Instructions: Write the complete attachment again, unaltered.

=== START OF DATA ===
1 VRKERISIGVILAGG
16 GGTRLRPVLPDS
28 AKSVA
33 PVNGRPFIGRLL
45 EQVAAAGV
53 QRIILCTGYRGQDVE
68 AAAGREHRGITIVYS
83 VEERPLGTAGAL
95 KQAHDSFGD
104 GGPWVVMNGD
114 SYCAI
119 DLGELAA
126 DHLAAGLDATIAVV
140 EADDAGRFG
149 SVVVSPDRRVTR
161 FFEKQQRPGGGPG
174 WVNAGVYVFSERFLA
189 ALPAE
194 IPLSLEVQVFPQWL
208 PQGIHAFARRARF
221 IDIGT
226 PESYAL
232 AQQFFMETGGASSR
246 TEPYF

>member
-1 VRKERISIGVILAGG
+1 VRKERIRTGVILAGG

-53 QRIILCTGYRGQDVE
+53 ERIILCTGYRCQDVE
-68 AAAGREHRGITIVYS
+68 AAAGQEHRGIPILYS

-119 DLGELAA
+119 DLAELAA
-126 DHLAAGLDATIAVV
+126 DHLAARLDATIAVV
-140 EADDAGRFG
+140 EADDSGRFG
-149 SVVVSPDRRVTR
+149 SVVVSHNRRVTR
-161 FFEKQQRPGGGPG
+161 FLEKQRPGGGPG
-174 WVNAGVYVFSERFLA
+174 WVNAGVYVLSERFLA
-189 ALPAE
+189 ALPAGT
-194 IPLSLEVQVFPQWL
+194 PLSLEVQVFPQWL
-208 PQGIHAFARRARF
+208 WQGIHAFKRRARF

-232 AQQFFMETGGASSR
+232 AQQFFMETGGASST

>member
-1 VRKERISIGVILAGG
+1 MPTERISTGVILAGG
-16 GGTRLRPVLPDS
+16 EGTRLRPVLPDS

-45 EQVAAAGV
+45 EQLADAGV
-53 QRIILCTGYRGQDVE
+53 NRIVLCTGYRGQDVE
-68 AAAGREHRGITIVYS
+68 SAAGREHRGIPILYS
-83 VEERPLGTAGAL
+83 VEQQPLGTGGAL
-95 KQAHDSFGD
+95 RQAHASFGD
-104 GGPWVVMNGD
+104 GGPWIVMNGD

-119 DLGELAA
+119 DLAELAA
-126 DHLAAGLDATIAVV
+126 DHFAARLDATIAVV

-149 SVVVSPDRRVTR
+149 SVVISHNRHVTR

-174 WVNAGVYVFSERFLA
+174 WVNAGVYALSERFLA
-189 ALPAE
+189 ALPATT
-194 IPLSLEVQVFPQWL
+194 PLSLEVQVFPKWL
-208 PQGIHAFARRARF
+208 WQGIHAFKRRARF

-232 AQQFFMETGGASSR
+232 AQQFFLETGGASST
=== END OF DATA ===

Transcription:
1 VRKERISIGVILAGG
16 GGTRLRPVLPDS
28 AKSVA
33 PVNGRPFIGRLL
45 EQVAAAGV
53 QRIILCTGYRGQDVE
68 AAAGREHRGITIVYS
83 VEERPLGTAGAL
95 KQAHDSFGD
104 GGPWVVMNGD
114 SYCAI
119 DLGELAA
126 DHLAAGLDATIAVV
140 EADDAGRFG
149 SVVVSPDRRVTR
161 FFEKQQRPGGGPG
174 WVNAGVYVFSERFLA
189 ALPAE
194 IPLSLEVQVFPQWL
208 PQGIHAFARRARF
221 IDIGT
226 PESYAL
232 AQQFFMETGGASSR
246 TEPYF

>member
-1 VRKERISIGVILAGG
+1 VRKERIRTGVILAGG

-53 QRIILCTGYRGQDVE
+53 ERIILCTGYRCQDVE
-68 AAAGREHRGITIVYS
+68 AAAGQEHRGIPILYS

-119 DLGELAA
+119 DLAELAA
-126 DHLAAGLDATIAVV
+126 DHLAARLDATIAVV
-140 EADDAGRFG
+140 EADDSGRFG
-149 SVVVSPDRRVTR
+149 SVVVSHNRRVTR
-161 FFEKQQRPGGGPG
+161 FLEKQRPGGGPG
-174 WVNAGVYVFSERFLA
+174 WVNAGVYVLSERFLA
-189 ALPAE
+189 ALPAGT
-194 IPLSLEVQVFPQWL
+194 PLSLEVQVFPQWL
-208 PQGIHAFARRARF
+208 WQGIHAFKRRARF

-232 AQQFFMETGGASSR
+232 AQQFFMETGGASST

>member
-1 VRKERISIGVILAGG
+1 MPTERISTGVILAGG
-16 GGTRLRPVLPDS
+16 EGTRLRPVLPDS

-45 EQVAAAGV
+45 EQLADAGV
-53 QRIILCTGYRGQDVE
+53 NRIVLCTGYRGQDVE
-68 AAAGREHRGITIVYS
+68 SAAGREHRGIPILYS
-83 VEERPLGTAGAL
+83 VEQQPLGTGGAL
-95 KQAHDSFGD
+95 RQAHASFGD
-104 GGPWVVMNGD
+104 GGPWIVMNGD

-119 DLGELAA
+119 DLAELAA
-126 DHLAAGLDATIAVV
+126 DHFAARLDATIAVV

-149 SVVVSPDRRVTR
+149 SVVISHNRHVTR

-174 WVNAGVYVFSERFLA
+174 WVNAGVYALSERFLA
-189 ALPAE
+189 ALPATT
-194 IPLSLEVQVFPQWL
+194 PLSLEVQVFPKWL
-208 PQGIHAFARRARF
+208 WQGIHAFKRRARF

-232 AQQFFMETGGASSR
+232 AQQFFLETGGASST